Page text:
The Laba Festival (腊 八 節) is the last of the Chinese Eight Festival Days. Falling on the eighth day of the twelfth lunar month (January 17, 2016), the Laba Festival was originally a day when people prepared sacrifices for their ancestors, and to request of Heaven and Earth good fortune for the family at the end of the year. In the Song dynasty, it became a day for preparing Laba congee, a porridge containing different types of rice, beans, dried nuts, bean curd, and sometimes meat.
The twelfth lunar month is called “La” (腊) in Chinese, and eight, pronounced “ba” (八), is how the name “Laba” was derived. It is regarded as a day of both sacrifice and thanksgiving.
The custom first originated in the Song Dynasty (960—1279 CE) and became increasingly popular during the Qing Dynasty (1644—1911). Now it has been over one thousand years that the Chinese people eat Laba Congee on Laba Festival day.
The ingredients of the Laba porridge include diversified rice (glutinous rice, oats, and corn), beans (soy beans, mung beans, kidney beans, and cowpeas), dried nuts (chestnuts, almonds, and peanuts), bean curd, and sometimes meat, as well as melon seeds, lotus seeds, pine nuts, and any type of preserved fruits to add more flavors.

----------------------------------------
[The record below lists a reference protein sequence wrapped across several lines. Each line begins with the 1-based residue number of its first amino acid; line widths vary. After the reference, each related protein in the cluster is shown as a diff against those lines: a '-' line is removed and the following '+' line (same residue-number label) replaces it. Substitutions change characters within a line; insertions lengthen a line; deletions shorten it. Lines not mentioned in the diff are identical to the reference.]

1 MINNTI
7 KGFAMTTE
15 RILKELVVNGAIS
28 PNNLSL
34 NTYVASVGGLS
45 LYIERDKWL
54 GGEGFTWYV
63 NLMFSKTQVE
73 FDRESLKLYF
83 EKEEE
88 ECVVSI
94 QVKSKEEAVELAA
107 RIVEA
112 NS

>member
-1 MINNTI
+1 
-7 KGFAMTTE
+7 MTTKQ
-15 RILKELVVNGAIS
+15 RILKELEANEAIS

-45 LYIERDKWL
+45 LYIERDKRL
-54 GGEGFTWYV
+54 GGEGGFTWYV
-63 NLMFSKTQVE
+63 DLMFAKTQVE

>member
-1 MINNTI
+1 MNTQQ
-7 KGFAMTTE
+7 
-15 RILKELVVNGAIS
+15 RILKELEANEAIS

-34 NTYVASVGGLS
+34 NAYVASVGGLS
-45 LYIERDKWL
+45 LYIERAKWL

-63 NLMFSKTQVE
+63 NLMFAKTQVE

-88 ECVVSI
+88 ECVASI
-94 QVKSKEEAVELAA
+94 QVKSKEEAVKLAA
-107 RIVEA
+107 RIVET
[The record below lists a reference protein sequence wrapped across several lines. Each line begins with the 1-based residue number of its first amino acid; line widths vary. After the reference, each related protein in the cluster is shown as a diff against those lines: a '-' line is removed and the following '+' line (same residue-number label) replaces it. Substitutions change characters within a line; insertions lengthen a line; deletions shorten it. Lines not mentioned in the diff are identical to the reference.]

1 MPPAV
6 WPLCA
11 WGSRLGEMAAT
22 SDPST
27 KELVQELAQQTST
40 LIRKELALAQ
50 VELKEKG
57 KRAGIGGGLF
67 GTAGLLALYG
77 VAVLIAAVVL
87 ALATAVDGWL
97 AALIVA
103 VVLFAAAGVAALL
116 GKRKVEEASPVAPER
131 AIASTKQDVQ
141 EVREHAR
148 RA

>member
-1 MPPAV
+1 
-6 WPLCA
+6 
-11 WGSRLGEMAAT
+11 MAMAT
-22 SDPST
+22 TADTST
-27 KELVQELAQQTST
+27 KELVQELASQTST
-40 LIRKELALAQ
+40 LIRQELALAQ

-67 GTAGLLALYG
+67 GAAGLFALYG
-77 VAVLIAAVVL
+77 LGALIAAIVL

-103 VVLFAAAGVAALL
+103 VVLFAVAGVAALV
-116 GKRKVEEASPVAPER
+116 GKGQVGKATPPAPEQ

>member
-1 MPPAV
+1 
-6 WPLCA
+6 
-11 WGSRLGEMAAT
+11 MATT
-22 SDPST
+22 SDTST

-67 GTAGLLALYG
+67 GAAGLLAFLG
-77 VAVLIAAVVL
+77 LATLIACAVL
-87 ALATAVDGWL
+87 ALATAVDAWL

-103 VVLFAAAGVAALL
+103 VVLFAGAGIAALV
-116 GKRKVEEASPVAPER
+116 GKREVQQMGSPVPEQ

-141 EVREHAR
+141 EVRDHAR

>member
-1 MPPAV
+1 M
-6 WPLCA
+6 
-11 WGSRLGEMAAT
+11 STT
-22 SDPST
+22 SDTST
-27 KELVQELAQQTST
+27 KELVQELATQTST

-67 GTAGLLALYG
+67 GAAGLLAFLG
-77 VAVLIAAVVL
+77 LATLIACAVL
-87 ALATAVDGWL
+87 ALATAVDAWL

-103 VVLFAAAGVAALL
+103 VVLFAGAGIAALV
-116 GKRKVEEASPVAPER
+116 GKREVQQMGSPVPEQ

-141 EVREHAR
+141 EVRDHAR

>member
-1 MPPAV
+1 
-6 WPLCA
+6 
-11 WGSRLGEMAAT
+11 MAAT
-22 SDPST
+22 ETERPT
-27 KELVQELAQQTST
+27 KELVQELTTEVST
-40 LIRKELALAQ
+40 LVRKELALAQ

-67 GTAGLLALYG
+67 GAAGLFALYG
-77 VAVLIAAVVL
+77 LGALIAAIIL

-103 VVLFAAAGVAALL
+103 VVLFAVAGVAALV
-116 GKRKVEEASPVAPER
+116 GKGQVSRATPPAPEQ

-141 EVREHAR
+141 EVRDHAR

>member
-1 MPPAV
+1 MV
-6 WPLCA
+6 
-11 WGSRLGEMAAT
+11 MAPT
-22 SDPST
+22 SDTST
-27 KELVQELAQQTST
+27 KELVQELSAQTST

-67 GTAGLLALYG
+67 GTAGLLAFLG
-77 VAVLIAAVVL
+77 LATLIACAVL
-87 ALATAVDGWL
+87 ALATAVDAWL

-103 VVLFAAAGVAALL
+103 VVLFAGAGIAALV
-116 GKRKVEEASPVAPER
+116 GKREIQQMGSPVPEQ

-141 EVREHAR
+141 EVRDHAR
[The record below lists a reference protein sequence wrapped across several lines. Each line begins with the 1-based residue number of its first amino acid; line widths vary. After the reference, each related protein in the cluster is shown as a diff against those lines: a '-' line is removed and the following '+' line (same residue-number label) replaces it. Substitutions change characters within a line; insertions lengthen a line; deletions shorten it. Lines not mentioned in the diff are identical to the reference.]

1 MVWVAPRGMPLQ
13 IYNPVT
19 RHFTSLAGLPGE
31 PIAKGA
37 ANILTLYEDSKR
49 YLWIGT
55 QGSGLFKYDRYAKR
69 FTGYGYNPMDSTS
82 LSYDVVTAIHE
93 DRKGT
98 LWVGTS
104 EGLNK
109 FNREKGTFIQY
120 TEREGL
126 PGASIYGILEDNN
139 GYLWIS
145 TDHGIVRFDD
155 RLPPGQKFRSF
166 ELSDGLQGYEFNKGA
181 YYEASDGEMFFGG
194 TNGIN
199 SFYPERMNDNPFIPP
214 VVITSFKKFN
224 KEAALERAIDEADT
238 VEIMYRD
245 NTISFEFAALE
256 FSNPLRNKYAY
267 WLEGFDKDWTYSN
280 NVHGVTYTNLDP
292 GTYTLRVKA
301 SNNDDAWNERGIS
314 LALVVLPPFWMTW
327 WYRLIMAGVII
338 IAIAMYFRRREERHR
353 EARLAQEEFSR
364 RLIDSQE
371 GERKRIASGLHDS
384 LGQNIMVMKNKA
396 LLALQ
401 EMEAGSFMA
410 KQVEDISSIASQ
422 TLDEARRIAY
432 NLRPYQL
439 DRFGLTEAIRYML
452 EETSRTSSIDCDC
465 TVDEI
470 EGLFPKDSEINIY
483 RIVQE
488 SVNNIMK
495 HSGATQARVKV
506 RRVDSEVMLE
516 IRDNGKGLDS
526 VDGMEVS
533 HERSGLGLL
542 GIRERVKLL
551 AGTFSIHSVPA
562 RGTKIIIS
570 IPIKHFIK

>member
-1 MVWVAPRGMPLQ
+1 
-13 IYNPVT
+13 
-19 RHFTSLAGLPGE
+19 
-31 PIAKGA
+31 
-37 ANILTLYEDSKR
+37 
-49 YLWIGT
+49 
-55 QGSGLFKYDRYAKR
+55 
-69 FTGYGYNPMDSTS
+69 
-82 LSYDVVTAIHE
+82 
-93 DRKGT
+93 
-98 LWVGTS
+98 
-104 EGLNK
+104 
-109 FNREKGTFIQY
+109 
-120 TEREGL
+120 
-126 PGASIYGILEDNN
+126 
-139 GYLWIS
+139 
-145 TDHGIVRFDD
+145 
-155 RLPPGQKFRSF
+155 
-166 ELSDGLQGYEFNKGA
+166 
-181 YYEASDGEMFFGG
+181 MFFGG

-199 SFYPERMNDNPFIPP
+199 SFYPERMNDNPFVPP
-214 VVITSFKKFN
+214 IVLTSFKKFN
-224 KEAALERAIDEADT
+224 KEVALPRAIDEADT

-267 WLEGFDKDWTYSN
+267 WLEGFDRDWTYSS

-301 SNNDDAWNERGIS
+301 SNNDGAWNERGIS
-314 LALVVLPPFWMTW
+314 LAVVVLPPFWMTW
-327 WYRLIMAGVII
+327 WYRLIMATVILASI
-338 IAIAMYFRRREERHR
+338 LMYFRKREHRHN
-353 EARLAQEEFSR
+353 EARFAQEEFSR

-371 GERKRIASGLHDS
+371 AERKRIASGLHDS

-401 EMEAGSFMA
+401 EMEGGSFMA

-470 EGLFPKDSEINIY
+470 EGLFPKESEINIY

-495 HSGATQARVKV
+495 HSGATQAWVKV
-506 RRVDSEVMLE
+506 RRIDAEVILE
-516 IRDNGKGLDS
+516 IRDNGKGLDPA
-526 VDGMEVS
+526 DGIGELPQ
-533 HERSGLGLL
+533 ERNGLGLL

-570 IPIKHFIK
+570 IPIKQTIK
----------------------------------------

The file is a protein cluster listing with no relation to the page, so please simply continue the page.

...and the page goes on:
After a few hours of boiling, the porridge is offered at the home shrine as a sacrifice to the family’s ancestors and is presented to friends before noon. Family members eat Laba porridge together and leave some to symbolize a good harvest for the coming new year.
Some people choose to hand out the porridge to the poor and in some regions it is believed that pasting porridge on flowers and fruit trees will bring about an abundance of blossoming flowers and increased harvest of fruits.